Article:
• Standing cable bent-over laterals – 77

Front Deltoid

  • Seated front dumbbell press – 79
  • Standing front dumbbell raises – 73
  • Seated front barbell press – 61

Biceps

  • Biceps preacher curls (olympic bar) – 90
  • Incline seated dumbbell curls (alternating) – 88
  • Standing biceps curls (olympic bar/narrow grip) – 86
  • Standing dumbbell curls (alternating) – 84
  • Concentration dumbbell curls – 80
  • Standing biceps curls (olympic bar/wide grip) – 63
  • Standing E-Z biceps curls (wide grip) – 61

Triceps

  • Decline triceps extensions (olympic bar) – 92
  • Triceps pressdowns (angled bar) – 90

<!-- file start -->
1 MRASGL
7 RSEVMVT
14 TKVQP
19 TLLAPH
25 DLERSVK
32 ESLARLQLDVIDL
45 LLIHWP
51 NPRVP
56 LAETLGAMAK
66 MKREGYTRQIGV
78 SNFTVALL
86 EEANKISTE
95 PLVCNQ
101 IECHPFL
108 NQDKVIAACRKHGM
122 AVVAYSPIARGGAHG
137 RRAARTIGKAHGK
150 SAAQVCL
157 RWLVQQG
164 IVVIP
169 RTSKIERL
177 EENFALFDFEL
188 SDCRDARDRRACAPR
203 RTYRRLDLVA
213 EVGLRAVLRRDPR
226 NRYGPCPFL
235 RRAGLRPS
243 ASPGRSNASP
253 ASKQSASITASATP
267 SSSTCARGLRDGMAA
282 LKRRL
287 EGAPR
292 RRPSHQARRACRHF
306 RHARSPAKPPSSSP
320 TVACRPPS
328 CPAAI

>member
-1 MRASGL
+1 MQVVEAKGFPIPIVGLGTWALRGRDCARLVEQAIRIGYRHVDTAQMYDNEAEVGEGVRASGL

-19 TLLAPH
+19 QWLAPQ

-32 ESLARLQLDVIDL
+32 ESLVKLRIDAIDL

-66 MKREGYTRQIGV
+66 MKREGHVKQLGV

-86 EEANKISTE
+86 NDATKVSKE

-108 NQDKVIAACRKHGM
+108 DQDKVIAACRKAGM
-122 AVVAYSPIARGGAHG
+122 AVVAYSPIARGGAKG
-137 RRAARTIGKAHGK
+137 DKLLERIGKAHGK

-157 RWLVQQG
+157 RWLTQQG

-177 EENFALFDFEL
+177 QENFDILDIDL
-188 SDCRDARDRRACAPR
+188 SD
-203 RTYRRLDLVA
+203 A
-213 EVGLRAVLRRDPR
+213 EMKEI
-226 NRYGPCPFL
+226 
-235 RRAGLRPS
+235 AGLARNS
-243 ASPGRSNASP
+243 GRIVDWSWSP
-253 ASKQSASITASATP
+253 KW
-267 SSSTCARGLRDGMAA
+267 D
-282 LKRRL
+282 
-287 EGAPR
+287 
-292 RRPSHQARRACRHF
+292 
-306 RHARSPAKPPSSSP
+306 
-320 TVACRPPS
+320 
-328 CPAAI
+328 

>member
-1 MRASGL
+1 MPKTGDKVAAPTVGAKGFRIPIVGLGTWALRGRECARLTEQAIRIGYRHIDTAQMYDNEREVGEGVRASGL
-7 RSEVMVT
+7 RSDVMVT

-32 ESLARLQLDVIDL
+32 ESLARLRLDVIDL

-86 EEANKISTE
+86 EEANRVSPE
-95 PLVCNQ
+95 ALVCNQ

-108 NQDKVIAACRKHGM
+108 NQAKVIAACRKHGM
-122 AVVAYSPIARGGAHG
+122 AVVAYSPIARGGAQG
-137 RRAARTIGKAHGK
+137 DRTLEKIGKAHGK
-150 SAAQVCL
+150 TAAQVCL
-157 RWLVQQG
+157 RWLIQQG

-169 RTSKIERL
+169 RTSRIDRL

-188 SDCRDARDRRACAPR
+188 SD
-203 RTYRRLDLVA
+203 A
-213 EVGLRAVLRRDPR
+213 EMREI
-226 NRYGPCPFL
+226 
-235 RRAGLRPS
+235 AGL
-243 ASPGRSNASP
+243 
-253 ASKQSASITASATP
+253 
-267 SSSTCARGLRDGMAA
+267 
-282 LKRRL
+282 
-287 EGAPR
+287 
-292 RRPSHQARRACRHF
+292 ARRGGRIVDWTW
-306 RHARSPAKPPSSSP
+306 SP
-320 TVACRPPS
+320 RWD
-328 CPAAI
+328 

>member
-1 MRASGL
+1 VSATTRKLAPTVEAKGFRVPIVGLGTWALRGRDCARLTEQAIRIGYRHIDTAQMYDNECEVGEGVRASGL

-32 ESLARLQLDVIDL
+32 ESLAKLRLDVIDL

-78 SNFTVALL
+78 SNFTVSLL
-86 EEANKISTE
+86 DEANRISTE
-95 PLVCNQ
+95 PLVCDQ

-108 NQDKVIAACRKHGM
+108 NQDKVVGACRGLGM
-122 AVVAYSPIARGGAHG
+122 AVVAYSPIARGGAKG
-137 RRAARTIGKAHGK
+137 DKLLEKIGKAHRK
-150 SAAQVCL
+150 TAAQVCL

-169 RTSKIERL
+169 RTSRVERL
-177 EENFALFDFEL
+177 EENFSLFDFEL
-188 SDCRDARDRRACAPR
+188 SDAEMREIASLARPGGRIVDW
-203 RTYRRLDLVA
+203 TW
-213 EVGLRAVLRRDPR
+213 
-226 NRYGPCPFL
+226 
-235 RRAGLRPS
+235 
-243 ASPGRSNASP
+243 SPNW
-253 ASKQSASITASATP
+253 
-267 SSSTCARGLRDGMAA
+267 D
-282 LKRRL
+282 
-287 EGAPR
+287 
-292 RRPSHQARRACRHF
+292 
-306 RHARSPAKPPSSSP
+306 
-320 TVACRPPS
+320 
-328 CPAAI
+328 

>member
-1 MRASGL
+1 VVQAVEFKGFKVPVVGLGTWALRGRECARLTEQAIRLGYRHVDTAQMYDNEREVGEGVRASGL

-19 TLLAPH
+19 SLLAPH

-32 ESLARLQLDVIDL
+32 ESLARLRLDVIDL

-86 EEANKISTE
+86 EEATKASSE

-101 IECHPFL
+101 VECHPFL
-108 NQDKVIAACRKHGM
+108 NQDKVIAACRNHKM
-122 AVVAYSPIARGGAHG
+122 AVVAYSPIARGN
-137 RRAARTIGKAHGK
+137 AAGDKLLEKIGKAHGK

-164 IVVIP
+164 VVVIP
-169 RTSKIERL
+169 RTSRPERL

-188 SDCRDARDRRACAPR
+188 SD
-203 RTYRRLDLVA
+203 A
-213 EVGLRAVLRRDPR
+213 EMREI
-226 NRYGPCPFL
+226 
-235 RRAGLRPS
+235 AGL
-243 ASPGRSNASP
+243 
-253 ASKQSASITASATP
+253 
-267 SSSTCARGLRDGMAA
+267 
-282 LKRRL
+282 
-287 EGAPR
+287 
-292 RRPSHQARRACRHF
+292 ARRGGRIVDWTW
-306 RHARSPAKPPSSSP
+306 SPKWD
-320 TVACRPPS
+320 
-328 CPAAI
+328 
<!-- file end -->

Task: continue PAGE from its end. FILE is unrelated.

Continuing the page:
• Triceps dip between benches – 87
  • One-arm cable triceps extensions (reverse grip) – 85
  • Overhead rope triceps extensions – 84
  • Seated one-arm dumbbell triceps extensions (neutral grip) – 82
  • Close-grip bench press (olympic bar) – 72

Quadriceps

  • Squats (parallel depth, shoulder-width stance) – 88
  • Seated leg extensions (toes straight) – 86
  • Hack Squats (90 degree angle, shoulder-width stance) – 78
  • Leg press (110 degree angle) – 76
  • Smith machine squats (90 degree angle, shoulder-width stance) – 60

Hamstrings

  • Seated leg curls – 88
  • Standing leg curls – 79
  • Lying leg curls – 70
  • Stiff Legged Deadlifts – 63

Calves

  • Donkey calf raises – 80
  • Standing one-leg calf raises – 79
  • Standing two-leg calf raises – 68
  • Seated calf raises – 61

 

So what did we learn from these EMG results?

– An exercise can never stimulate 100% of the muscle fibers in a particular muscle.